|Written by Bill Hanks|
Many families are obsessed with space in their home. ¬†However, it may become necessary to have two or more siblings share a room if you downsize to a smaller home or welcome a new addition.
Sharing a bedroom with the same gender can be an easy fix. But it can be a harder task to create gender-neutral designs when a brother and sister share a bedroom. ¬†This article will give you some suggestions on decor for that special room for your children.
1. ¬†Space: ¬†When setting up a room, special space for each child is important. ¬†In some cases, this is more important than furniture. ¬†If at all possible, keep beds on each side of the room. ¬†The farther away they are from each other the better. ¬†Individual space in the center of the room can easily over lap.
2. ¬†Decor: ¬†When it comes to choosing paint colors, most shared boy-girl rooms tend to go with yellow or green.. These colors are cheerful and exuberant and offer much flexibility. There are many options for boys and girls to incorporate their elements with this fun color scheme.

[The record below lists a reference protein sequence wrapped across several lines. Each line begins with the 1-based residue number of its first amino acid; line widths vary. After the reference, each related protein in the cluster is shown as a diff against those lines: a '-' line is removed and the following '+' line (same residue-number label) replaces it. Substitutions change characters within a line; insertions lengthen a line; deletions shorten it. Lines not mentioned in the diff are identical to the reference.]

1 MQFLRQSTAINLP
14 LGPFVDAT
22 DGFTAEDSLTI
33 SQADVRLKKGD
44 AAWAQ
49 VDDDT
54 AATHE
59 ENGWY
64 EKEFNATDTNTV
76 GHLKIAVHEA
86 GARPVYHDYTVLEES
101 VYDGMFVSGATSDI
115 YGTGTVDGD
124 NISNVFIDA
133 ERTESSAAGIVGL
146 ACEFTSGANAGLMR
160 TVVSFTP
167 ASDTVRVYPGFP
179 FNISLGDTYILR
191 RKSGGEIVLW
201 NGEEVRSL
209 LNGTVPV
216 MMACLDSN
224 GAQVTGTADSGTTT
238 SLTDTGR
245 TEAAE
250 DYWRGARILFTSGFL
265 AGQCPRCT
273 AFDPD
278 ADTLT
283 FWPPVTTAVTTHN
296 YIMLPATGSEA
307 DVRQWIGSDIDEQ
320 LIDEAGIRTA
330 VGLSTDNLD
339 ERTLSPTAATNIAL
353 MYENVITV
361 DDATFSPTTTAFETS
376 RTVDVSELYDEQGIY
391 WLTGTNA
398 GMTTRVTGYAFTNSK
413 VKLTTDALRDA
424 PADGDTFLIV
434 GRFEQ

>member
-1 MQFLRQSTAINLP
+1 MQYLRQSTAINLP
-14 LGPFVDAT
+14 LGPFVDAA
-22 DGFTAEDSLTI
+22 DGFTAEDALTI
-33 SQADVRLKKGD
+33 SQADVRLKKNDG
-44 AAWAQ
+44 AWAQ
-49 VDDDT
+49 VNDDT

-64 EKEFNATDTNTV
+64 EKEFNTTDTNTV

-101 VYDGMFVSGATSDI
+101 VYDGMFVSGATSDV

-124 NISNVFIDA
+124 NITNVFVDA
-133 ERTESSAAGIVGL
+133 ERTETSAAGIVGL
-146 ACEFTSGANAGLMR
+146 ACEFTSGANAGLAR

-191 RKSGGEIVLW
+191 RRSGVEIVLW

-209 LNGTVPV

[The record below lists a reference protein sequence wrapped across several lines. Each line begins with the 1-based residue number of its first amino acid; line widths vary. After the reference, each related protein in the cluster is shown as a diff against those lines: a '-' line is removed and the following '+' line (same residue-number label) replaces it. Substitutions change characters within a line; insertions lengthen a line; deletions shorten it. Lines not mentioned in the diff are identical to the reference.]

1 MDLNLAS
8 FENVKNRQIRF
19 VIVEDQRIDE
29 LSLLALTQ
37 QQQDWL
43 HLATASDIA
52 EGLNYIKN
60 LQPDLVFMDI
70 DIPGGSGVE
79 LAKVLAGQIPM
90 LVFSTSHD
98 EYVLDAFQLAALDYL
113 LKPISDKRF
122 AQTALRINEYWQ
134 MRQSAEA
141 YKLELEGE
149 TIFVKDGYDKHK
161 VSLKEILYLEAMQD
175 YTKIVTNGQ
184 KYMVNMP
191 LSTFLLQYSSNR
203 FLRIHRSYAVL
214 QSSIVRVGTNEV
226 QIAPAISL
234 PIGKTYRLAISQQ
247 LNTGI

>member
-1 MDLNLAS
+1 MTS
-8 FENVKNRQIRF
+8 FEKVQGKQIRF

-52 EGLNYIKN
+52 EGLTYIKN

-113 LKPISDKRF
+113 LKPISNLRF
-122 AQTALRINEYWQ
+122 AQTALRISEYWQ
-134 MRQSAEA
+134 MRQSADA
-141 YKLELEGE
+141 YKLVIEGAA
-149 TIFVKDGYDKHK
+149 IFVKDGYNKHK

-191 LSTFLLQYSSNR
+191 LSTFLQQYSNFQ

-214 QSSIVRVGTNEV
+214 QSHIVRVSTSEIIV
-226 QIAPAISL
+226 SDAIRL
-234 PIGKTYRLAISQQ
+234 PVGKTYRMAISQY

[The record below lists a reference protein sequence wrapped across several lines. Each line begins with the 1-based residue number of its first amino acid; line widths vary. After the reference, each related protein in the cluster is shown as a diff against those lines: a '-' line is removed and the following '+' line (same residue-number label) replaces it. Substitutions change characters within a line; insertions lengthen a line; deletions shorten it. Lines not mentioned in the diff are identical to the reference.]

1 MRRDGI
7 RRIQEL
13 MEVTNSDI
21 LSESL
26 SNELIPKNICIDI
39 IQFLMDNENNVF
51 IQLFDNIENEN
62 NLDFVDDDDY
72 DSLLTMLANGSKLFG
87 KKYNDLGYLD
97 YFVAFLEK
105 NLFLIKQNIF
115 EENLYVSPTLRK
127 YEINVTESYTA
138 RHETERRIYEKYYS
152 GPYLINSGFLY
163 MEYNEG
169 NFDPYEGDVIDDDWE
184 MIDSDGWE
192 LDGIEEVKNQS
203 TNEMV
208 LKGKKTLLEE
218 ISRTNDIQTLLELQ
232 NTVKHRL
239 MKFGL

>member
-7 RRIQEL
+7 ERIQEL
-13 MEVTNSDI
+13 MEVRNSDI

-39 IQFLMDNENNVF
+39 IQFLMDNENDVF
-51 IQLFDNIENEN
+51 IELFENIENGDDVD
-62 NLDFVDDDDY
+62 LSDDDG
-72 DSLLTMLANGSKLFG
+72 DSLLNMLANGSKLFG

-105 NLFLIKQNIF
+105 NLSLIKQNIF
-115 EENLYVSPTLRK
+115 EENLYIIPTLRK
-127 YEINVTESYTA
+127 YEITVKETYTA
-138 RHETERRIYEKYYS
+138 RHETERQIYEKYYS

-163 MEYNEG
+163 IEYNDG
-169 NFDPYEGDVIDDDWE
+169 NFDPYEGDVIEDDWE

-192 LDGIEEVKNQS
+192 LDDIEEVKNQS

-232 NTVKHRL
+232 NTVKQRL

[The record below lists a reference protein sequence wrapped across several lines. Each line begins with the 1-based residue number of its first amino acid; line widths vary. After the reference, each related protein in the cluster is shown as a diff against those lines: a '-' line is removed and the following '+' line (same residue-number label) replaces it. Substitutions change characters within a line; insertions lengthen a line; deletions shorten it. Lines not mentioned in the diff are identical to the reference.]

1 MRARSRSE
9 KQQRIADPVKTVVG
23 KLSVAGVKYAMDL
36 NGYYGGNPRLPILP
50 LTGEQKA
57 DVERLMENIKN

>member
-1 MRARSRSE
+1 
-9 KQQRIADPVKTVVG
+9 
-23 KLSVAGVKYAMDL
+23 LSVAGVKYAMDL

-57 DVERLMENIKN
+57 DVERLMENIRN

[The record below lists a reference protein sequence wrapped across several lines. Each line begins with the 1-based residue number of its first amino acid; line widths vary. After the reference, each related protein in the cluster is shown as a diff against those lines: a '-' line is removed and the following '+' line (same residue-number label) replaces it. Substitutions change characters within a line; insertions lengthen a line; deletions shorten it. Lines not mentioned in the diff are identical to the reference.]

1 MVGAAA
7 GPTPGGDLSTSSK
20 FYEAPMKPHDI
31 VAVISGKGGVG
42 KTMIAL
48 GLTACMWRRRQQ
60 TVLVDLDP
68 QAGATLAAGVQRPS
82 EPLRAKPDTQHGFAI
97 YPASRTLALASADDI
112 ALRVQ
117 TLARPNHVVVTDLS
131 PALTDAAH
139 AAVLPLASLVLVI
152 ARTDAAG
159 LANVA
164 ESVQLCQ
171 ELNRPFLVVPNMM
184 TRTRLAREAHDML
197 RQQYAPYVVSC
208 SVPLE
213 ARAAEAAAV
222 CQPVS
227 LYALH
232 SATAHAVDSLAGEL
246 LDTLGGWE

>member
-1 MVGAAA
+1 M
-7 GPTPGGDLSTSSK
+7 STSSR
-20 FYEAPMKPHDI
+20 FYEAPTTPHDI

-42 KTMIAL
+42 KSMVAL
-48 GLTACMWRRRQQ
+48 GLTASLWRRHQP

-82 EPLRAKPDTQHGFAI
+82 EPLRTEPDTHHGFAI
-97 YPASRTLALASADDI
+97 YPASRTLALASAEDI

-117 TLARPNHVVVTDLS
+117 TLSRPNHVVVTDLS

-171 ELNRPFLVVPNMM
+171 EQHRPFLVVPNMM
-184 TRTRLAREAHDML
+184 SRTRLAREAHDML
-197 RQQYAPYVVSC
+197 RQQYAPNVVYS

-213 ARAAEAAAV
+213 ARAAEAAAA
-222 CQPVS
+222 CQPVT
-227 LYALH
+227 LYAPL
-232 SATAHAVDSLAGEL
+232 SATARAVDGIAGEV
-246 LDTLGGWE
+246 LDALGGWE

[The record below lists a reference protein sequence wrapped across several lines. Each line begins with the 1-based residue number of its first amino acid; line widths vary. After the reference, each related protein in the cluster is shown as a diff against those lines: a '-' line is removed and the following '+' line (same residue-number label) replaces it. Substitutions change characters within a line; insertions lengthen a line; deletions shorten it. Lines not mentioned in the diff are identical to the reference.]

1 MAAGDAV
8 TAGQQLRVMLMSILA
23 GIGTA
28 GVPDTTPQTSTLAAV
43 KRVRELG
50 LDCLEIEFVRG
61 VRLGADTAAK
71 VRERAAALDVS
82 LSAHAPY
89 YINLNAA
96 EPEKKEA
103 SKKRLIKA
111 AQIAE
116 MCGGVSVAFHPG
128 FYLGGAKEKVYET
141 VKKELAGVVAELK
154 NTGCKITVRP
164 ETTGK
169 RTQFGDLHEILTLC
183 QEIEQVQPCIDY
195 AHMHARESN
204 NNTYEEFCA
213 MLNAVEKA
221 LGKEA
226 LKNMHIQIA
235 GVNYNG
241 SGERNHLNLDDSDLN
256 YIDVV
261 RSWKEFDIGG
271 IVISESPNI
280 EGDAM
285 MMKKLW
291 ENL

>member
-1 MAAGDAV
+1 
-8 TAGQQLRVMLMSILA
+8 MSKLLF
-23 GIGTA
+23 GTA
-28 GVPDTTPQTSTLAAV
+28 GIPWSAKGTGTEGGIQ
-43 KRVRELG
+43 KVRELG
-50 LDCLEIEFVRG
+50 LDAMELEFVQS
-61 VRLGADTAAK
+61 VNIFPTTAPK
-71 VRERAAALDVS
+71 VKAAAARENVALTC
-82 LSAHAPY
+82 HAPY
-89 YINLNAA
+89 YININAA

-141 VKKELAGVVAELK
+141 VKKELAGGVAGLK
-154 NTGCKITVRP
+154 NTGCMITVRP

Depending on the ages of the children, the d√©cor may vary from softer accents for infants to stronger and fun colors for toddlers and young teens. Blue and pink hues can be used for a more traditional approach. This provides the perfect opportunity to incorporate brown or charcoal on accessories and bedding. These neutrals will play perfectly with the sweetness of the blue and pink.
As big kids' rooms steer away from the kiddie look, antiques, mature artwork and garden figurines on the walls will bring in an adult theme with kid appeal. Let's say a new baby moves into a sibling's room. You can use the same color with different tonalities to separate the spaces, like light blue for the baby and dark blue for the older child.
4. ¬†Furniture: ¬†Think in terms of shared furniture. ¬†You can always have a girl and boys design for beds. ¬†However, chairs and desks need to have a co-ed look. ¬†When it comes to furniture, simple is best.
5. ¬†Wall Decor: ¬†Designate a special wall space for each child. ¬†Let the child have some say in posters, mirrors and pictures. ¬†If at all possible, have it related to their space area.